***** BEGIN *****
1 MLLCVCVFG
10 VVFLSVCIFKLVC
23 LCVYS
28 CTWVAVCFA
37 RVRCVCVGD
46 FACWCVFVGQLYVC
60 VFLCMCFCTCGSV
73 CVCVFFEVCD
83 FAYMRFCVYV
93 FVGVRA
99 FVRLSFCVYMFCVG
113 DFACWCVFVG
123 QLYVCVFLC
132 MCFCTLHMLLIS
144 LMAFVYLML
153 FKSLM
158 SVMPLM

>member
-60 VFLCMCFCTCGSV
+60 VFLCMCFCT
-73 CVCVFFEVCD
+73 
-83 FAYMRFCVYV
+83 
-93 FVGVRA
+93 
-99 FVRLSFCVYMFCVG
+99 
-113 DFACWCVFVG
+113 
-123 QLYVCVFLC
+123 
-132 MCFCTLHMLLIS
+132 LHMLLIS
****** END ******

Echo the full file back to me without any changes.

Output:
1 MLLCVCVFG
10 VVFLSVCIFKLVC
23 LCVYS
28 CTWVAVCFA
37 RVRCVCVGD
46 FACWCVFVGQLYVC
60 VFLCMCFCTCGSV
73 CVCVFFEVCD
83 FAYMRFCVYV
93 FVGVRA
99 FVRLSFCVYMFCVG
113 DFACWCVFVG
123 QLYVCVFLC
132 MCFCTLHMLLIS
144 LMAFVYLML
153 FKSLM
158 SVMPLM

>member
-60 VFLCMCFCTCGSV
+60 VFLCMCFCT
-73 CVCVFFEVCD
+73 
-83 FAYMRFCVYV
+83 
-93 FVGVRA
+93 
-99 FVRLSFCVYMFCVG
+99 
-113 DFACWCVFVG
+113 
-123 QLYVCVFLC
+123 
-132 MCFCTLHMLLIS
+132 LHMLLIS